The year 1905 was certainly a busy one for Albert Einstein. He had at least five papers published during that time. Not only would any scientist be proud to be so prolific, but Einstein was able to enjoy the fact these papers fundamentally changed the way we understood how the Universe worked.
This is a slightly abridged version of a note that was recently sent around to the Chandra team by Harvey Tananbaum (Director of the Chandra X-ray Center) and Roger Brissenden (CXC Manager and Deputy Director of the Harvard-Smithsonian Center for Astrophysics) to congratulate everyone on Chandra’s 12th birthday. With the end of the Space Shuttle program just last week, it was a fitting reminder just that a short dozen years ago, Columbia blasted off carrying Chandra safely into orbit.
For those of you who don’t like acronyms (or who don't work for the government), the title of this post is probably indecipherable. It does, however, have quite a bit of meaning.
The translation into English is "Smithsonian Astrophysical Observatory and National Air and Space Museum makes "From Earth to the Solar System at the Smithsonian Institution."
The Carnival of Space is a round up of astronomy and space-related blogs that started back in 2007. Every week, a different webmaster or blogger hosts the carnival, showcasing articles written on the topic of space. This week, it's our turn to host the Carnival here on the Chandra blog. Enjoy!
Welcome to this week’s Carnival of Space. We’ve got a lot to cover in the weekly blog carnival, so let’s jump right into it.
On WeirdWarp, Chris Dann features the latest view of the Centaurus A galaxy from the Hubble Space Telescope. This famous galaxy just seems to get better each time a telescope takes a new look.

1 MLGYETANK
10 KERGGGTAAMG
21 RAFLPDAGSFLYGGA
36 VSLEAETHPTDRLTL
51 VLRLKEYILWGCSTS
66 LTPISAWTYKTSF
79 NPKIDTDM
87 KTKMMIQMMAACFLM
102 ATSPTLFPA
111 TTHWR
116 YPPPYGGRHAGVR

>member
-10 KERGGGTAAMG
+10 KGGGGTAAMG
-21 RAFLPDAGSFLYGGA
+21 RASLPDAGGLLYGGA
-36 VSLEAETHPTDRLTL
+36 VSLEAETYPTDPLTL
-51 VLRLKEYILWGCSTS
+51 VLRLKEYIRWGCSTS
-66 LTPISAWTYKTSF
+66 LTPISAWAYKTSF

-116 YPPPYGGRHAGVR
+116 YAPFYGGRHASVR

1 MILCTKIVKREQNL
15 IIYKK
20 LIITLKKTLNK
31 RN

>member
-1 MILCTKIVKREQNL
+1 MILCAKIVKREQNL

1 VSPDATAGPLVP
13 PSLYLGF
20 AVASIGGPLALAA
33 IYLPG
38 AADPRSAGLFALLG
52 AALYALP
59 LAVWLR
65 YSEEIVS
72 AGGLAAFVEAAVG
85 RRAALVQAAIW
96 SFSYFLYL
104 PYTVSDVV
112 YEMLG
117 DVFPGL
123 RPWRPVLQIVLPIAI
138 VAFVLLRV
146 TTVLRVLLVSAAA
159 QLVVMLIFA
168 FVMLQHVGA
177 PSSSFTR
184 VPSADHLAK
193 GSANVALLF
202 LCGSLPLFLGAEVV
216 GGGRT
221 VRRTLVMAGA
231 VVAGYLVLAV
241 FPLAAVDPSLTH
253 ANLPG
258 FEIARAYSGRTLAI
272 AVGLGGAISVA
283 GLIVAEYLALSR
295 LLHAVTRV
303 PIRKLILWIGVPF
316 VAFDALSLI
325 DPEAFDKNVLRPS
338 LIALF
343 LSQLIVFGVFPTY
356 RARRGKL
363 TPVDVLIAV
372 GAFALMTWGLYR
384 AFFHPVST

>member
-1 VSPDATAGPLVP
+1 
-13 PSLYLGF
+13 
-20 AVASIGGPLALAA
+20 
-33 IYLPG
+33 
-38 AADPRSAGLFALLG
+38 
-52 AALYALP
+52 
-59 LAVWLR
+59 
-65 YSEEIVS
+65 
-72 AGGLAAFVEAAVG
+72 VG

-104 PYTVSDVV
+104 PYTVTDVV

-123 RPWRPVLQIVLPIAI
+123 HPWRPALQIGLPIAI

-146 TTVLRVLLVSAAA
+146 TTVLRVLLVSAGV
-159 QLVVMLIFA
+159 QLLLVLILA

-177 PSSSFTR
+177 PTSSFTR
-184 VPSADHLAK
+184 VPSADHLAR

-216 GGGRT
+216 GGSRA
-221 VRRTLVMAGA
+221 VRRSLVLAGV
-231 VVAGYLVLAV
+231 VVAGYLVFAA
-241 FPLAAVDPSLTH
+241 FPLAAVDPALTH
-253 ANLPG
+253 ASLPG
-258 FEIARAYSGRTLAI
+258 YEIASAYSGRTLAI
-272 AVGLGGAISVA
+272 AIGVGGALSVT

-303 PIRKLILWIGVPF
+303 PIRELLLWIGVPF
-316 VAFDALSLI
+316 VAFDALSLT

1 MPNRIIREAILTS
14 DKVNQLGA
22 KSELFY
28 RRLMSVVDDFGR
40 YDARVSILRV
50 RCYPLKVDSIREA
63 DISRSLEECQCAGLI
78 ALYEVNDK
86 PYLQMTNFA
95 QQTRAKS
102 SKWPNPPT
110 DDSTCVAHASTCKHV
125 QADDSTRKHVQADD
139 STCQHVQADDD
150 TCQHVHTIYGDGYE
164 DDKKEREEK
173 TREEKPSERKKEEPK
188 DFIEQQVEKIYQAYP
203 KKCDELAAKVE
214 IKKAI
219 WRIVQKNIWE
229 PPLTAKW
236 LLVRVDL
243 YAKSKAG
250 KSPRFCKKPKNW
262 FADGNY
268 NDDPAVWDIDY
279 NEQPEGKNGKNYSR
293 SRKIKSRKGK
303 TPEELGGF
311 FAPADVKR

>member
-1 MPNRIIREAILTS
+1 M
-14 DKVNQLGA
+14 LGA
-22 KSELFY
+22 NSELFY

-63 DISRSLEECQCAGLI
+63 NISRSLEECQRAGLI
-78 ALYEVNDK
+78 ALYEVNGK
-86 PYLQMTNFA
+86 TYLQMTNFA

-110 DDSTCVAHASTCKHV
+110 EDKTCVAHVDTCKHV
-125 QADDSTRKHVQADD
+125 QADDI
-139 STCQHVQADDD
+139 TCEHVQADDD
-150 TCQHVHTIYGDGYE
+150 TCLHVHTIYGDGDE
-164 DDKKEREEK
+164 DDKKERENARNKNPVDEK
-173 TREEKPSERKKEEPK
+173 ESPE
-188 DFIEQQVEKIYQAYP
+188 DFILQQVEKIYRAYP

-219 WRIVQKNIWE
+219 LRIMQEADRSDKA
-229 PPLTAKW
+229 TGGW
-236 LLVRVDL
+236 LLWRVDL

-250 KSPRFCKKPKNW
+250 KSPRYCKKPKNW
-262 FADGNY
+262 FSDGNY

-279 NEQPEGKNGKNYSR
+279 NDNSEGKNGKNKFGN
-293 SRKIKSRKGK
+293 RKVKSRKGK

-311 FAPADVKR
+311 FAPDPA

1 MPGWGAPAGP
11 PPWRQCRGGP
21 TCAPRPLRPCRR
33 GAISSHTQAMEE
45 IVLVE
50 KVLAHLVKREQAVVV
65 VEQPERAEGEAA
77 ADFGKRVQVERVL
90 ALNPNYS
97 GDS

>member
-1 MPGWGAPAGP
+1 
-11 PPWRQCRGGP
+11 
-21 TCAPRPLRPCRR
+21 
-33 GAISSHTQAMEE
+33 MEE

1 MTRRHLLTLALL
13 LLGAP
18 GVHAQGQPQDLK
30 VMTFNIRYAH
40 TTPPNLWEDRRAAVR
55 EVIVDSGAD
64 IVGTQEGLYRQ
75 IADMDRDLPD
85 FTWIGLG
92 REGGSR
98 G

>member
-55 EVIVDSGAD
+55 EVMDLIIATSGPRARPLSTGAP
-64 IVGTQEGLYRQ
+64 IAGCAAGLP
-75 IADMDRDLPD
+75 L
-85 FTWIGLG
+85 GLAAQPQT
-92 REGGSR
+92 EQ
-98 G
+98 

Mike Simonsen at Simostronomy has an account of his recent trip to the Texas Star Party. Sounds like quite an event!
Over at Urban Astronomer, we find a write up of a newly discovered planetary system that didn't make too many headlines, but is fascinating nonetheless. This system apparently contains two giant planets around a pair of stars – a result that would have been pure science fiction just a few years ago.
If you’re one who follows astro-news regularly, you’ve probably heard by now that there will be a Chandra press conference. While we can't give out too much information in advance, we can say that this press conference covers black holes in the early Universe. This event will be televised on NASA TV and anyone can watch it live, beginning at 1pm Eastern, and follow #babyblackholes on Twitter
A promise made is a debt unpaid. Robert Service
Chance favors the prepared mind. Louis Pasteur
Not long ago a request came down from above for a list of Chandra’s achievements that have “completely transformed the way we have viewed our world, solar system, sun, or universe."
In other words, how many discoveries of the century have you made this year?
Cady Coleman was one of the astronauts who helped launch Chandra aboard the Space Shuttle Columbia back in July 1999. While we have always appreciated her many talents -- chemist, Air Force officer, astronaut, and mother -- we didn’t realize that we were missing out on another: flutist.
This week, NASA announced the selection of three prestigious fellowships, each named after a distinguished scientist: Einstein, Hubble, and Sagan. Every year, NASA awards these fellowships to recent Ph.D.s in astronomy, physics or a related field. The Chandra X-ray Center oversees the Einstein Fellowships, which cover the topics in high-energy astrophysics. The Space Telescope Science Institute runs the Hubble Fellowships, and JPL is in charge of the Sagan ones.
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